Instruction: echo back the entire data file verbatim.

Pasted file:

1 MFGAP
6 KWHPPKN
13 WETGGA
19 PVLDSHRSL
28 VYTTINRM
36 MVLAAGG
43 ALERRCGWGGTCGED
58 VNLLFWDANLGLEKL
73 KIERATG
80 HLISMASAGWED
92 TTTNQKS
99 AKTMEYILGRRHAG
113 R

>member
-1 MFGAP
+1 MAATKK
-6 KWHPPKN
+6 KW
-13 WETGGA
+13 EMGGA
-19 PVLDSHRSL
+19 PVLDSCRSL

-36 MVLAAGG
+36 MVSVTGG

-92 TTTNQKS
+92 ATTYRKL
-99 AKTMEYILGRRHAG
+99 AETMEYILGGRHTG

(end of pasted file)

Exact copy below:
1 MFGAP
6 KWHPPKN
13 WETGGA
19 PVLDSHRSL
28 VYTTINRM
36 MVLAAGG
43 ALERRCGWGGTCGED
58 VNLLFWDANLGLEKL
73 KIERATG
80 HLISMASAGWED
92 TTTNQKS
99 AKTMEYILGRRHAG
113 R

>member
-1 MFGAP
+1 MAATKK
-6 KWHPPKN
+6 KW
-13 WETGGA
+13 EMGGA
-19 PVLDSHRSL
+19 PVLDSCRSL

-36 MVLAAGG
+36 MVSVTGG

-92 TTTNQKS
+92 ATTYRKL
-99 AKTMEYILGRRHAG
+99 AETMEYILGGRHTG